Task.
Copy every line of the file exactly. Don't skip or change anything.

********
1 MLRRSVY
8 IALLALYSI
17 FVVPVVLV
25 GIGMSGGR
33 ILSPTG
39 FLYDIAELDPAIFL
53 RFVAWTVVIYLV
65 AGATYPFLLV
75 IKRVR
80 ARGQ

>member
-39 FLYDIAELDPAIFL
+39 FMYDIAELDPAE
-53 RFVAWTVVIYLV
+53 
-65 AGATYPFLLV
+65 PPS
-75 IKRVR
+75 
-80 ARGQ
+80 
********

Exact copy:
1 MLRRSVY
8 IALLALYSI
17 FVVPVVLV
25 GIGMSGGR
33 ILSPTG
39 FLYDIAELDPAIFL
53 RFVAWTVVIYLV
65 AGATYPFLLV
75 IKRVR
80 ARGQ

>member
-39 FLYDIAELDPAIFL
+39 FMYDIAELDPAE
-53 RFVAWTVVIYLV
+53 
-65 AGATYPFLLV
+65 PPS
-75 IKRVR
+75 
-80 ARGQ
+80 